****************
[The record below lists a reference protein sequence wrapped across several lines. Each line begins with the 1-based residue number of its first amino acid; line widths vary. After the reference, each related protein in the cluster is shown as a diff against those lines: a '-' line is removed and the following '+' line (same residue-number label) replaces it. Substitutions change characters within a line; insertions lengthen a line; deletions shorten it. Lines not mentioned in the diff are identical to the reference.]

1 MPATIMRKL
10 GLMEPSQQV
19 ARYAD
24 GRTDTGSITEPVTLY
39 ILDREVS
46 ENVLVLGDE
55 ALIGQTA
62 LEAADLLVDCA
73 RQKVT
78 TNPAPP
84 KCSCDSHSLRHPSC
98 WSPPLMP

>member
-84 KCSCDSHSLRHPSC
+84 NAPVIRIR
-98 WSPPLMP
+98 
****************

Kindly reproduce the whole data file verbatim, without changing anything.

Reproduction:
[The record below lists a reference protein sequence wrapped across several lines. Each line begins with the 1-based residue number of its first amino acid; line widths vary. After the reference, each related protein in the cluster is shown as a diff against those lines: a '-' line is removed and the following '+' line (same residue-number label) replaces it. Substitutions change characters within a line; insertions lengthen a line; deletions shorten it. Lines not mentioned in the diff are identical to the reference.]

1 MPATIMRKL
10 GLMEPSQQV
19 ARYAD
24 GRTDTGSITEPVTLY
39 ILDREVS
46 ENVLVLGDE
55 ALIGQTA
62 LEAADLLVDCA
73 RQKVT
78 TNPAPP
84 KCSCDSHSLRHPSC
98 WSPPLMP

>member
-84 KCSCDSHSLRHPSC
+84 NAPVIRIR
-98 WSPPLMP
+98 